For this review I chose the HEM4, at mid-price of £249.99 as this is the sort of price an audiophile should start serious listening at. Designed for professionals and audio enthusiasts this model has two Knowels™ drivers; a larger and smaller diaphragm for low and high frequencies, respectively. In blue this was my favourite colour; the others are in red for the HEM2 and black for both the HEM6 and HEM8.  What always pleases me with Optoma products is the high level of accessories and standard of presentation, and this model was no exception. Not only is there a solid carrying case for you to put the headphones in (common to all in the range), but it also has a waterproof display case, just in case you take it into the shower with you. Whilst looking superb, like the waterproof cases for sports cameras, this case isn’t much use unless you remove the foam insert inside it which is to place the IEMS in when detached from the cables. Yes, you have a choice of two cables to insert, both of which are superb quality, but slightly tricky to do correctly, largely finding which is the left and which is the right lead, as only the earphones themselves have L/R, and the instruction manual isn’t that helpful with colour-coding of the cables. But, once you have mastered this (yellow line is right, white is left) makes future dismantling easy. Firstly there is a basic cable with microphone and inline remote, and a better looking braided high-end cable for the best possible performance. The high-end cable is made of OFC and silver, while the 2-pin cable connectors are a proprietary mix of silver and copper with separate ground return for each channel. Both cables have ‘L shaped’ 3.5mm jacks, a must for the serious audiophile. Not only does it look better and less likely to be whacked but it also reduces the chances of the socket being disconnected from the PCB on your portable player if knocked. The list of accessories is equally well thought out, with a 3.5mm – 6.3mm gold plated adapter, 5 pairs of soft silicone ear tips, 2 pairs of Comply™ memory foam ear tips, a cleaning tool with brush and a very important lapel clip.  I found that very useful; most manufacturers miss these out so I end up making something out of paper clips to save cables jangling about as I walk to the shops.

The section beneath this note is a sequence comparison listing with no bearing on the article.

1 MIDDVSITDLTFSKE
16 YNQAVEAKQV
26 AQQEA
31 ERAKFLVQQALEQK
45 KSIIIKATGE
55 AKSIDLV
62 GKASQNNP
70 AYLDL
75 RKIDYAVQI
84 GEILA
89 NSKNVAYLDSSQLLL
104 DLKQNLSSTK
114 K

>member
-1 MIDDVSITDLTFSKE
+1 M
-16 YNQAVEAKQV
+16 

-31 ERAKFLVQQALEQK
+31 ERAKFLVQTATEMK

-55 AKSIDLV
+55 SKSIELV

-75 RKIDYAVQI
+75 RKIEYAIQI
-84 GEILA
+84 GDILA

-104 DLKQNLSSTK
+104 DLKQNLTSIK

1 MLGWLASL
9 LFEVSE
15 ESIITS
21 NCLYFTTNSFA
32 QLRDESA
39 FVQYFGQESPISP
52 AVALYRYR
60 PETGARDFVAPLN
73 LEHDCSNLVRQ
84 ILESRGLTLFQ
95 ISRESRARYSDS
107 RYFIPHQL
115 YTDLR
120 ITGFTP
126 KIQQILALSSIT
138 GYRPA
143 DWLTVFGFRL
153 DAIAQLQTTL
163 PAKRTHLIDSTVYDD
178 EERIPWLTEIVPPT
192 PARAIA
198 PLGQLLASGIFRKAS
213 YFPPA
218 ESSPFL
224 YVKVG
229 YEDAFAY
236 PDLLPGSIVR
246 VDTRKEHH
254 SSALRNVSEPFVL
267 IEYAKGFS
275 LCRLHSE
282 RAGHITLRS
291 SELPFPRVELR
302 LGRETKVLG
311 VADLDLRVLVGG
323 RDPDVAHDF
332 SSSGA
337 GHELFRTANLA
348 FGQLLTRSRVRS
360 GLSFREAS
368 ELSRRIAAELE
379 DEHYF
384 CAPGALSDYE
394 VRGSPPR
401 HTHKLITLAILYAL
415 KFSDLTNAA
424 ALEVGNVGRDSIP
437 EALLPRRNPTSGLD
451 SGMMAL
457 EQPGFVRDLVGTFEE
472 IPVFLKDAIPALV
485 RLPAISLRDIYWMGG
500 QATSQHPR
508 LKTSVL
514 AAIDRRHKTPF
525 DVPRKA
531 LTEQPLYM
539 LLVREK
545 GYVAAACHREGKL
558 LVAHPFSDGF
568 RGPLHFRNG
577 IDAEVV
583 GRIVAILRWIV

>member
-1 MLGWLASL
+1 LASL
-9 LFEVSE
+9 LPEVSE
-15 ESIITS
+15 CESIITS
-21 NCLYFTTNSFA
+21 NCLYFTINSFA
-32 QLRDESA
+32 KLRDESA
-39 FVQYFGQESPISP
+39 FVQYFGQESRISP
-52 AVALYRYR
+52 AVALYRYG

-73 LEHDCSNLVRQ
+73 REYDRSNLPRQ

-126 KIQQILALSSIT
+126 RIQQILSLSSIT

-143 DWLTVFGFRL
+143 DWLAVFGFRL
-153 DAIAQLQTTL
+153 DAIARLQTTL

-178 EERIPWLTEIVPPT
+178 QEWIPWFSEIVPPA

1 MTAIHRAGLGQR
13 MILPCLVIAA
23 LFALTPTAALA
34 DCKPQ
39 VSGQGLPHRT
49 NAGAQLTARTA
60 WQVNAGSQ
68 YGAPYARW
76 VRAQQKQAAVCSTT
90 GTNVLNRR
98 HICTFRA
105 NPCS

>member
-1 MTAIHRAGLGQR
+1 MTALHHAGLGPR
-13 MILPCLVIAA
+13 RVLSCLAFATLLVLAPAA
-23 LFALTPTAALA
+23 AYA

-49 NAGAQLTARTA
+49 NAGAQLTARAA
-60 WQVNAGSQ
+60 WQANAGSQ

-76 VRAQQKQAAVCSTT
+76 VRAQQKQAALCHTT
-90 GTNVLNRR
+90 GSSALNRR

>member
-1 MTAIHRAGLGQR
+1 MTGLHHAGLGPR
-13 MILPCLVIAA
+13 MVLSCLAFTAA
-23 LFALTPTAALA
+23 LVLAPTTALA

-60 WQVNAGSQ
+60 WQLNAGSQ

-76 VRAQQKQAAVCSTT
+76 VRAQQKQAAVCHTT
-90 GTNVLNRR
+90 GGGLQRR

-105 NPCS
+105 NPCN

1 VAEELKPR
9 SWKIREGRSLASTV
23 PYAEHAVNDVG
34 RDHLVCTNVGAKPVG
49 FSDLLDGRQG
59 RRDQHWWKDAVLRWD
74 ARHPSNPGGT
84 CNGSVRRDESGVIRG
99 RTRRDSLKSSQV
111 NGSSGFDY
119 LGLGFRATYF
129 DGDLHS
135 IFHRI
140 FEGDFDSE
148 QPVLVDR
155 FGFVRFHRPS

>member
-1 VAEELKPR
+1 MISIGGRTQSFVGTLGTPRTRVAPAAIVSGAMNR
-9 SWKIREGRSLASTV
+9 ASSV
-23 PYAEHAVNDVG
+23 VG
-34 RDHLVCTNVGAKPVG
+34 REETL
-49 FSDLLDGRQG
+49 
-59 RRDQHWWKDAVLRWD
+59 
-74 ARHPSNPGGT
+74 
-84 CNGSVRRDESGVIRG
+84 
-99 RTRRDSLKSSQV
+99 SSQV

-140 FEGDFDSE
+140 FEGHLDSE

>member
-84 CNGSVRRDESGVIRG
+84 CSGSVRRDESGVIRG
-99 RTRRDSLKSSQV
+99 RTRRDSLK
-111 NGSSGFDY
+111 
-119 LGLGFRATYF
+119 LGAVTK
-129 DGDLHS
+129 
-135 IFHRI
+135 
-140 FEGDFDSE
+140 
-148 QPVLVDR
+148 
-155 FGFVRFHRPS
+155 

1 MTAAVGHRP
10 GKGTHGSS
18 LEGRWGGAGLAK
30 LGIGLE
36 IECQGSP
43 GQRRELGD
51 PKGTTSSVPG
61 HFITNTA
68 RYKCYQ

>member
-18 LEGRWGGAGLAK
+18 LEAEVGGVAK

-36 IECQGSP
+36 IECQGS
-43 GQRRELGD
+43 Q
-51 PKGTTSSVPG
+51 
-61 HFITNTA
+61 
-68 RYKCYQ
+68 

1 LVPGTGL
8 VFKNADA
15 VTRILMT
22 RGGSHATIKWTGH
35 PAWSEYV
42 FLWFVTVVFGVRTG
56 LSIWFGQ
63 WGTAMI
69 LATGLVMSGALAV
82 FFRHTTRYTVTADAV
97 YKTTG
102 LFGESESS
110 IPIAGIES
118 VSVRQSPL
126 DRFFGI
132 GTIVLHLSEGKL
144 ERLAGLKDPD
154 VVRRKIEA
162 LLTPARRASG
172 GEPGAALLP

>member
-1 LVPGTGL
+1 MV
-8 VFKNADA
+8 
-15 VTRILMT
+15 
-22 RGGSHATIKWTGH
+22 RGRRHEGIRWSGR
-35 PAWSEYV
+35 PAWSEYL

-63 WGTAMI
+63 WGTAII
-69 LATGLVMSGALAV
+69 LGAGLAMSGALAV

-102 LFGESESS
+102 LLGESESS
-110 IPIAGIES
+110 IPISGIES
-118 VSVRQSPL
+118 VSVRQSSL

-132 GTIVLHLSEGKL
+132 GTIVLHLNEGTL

Putting on these IEMs can be harder than you think first time, as the cable needs to go around your ear-lobes and which then holds the earphones firmly in your ears,  but as a veteran of IEM testing I have now got it sorted. As a wearer of glasses I am not in favour of this method, but that is only my personal opinion. The Optoma instructions show you how to fit them around your ears in case you do need help, so you will also need a mirror. Once secured you hardly notice you are wearing them at all; doing swift walking and bending down didn’t budge them, largely explaining why this type of design is favoured by musicians and broadcasters. They are also very comfortable, especially using the Comply™ memory foam ear tips, which gave the better bass and sound isolation.